August 14, 2019

Don’t Let Fear Win Out: Push Back Against Attacks on Immigrant Families

Today, the Trump administration published in the Federal Register a final rule on the definition of when an immigrant becomes a “public charge” — a rule that will fuel hunger and poverty in the U.S., and will force families, including those with U.S. citizen children, to make impossible choices between food and family.

The rule will take effect October 15, 2019, unless Congress or the courts act to stop or delay it.

About the Public Charge Rule

This proposed rule received more than 266,000 comments during the public comment period, the vast majority of them opposed to the rule. Nevertheless, the rule redefines public charge status to affect, adversely, those at certain stages of the immigration process, primarily when noncitizens in the U.S. seek to obtain lawful permanent resident status (get a “green card”).

When a noncitizen applies for lawful permanent resident status or for a visa, they are subjected to an assessment of their life circumstances to determine if they are likely to become a public charge in the future. Prior to this rule, a “public charge” was defined as a person who is or is likely to become primarily dependent on the government for subsistence.

The administration’s new rule redefines what being a public charge means in both economic terms and program-receipt terms. The rule also now counts wealth and income as the primary markers of a person’s future contribution, fundamentally changing who can stay in the country. It assigns as a negative factor if the applicant has bad credit, has assets and resources below 125 percent of the federal poverty guideline, or has received immigration fee waivers. The rule also assigns a negative weight to many factors that have never before been relevant in a public charge determination, including being a child, a senior, or not speaking English. It also expands the list of programs that can be considered for a public charge determination (prior to the rule going into effect, only programs for cash assistance for income maintenance and long-term institutional care are counted). The Supplemental Nutrition Assistance Program (SNAP), Medicaid (for people over the age of 21 who are not pregnant), and federal housing assistance will be added to the list of programs that are counted for public charge considerations once the rule goes into effect.

  • The rule is not yet in effect. It is slated to take effect on October 15, 2019, unless Congress or the courts act to stop or delay this ill-conceived rule.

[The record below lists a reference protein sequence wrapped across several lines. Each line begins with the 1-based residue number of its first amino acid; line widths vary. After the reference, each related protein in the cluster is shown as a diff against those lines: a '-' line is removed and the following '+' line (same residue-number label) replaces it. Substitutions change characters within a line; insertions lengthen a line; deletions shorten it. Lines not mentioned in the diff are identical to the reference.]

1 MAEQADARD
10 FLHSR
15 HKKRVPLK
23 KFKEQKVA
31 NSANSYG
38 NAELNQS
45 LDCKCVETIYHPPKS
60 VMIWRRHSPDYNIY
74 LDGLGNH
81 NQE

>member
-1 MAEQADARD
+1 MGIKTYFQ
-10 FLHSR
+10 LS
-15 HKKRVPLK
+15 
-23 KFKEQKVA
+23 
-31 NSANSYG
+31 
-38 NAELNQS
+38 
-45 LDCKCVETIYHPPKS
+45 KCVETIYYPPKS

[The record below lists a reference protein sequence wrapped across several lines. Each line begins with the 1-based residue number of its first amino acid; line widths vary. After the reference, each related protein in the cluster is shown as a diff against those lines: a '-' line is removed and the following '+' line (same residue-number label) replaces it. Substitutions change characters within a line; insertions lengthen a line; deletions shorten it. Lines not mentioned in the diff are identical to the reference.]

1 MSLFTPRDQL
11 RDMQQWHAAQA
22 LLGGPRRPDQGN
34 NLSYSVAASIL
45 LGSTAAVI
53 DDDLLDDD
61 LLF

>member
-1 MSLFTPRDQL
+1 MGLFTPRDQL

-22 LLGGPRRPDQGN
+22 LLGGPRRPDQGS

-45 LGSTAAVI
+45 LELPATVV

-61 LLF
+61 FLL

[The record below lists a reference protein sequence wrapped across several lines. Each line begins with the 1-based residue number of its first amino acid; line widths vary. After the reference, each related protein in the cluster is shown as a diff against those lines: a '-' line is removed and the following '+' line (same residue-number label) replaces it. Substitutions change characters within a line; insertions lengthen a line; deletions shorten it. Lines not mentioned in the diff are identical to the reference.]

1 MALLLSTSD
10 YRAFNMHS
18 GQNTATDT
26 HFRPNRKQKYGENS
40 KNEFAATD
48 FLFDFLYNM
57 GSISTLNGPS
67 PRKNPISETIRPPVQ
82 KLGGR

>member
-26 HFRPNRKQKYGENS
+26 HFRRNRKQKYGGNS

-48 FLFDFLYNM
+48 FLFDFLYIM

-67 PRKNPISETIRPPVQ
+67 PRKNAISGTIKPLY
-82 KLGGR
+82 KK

• The rule does not by its terms apply to many immigrants, such as refugees, asylees, survivors of domestic violence, and other protected groups. U.S. citizens and lawful permanent residents (green card holders) also are not subject to public charge determinations.

This mean-spirited rule will have the effect of — and undoubtedly is intended to — frighten away from SNAP, Medicaid, and other programs eligible members of immigrant families and individuals, whether or not they are subject to public charge considerations. Prior to its final publication, the specter of the rule — and other administration attacks — already has had a chilling effect on the use of SNAP and other critical assistance programs, resulting in a poorer, sicker, and hungrier nation.

Take Action
FRAC urges advocates to support access to nutrition programs for all eligible individuals and families.

FRAC serves as the nutrition lead on the steering committee for the Protecting Immigrant Families Campaign (PIF), which is mobilizing a nationwide resistance effort to reject attacks on the nation’s health and well-being. Join PIF to stay current on this and other attacks on immigrant families.

For questions, contact Alexandra Ashbrook (, FRAC’s director of special projects and initiatives.


About Us

FRAC is the leading national nonprofit organization working to eradicate poverty-related hunger and undernutrition in the United States. Visit our Web site ( to learn more.

Contact Us

Food Research & Action Center
1200 18th Street, NW Suite 400
Washington, District of Columbia 20036
(202) 986-2200

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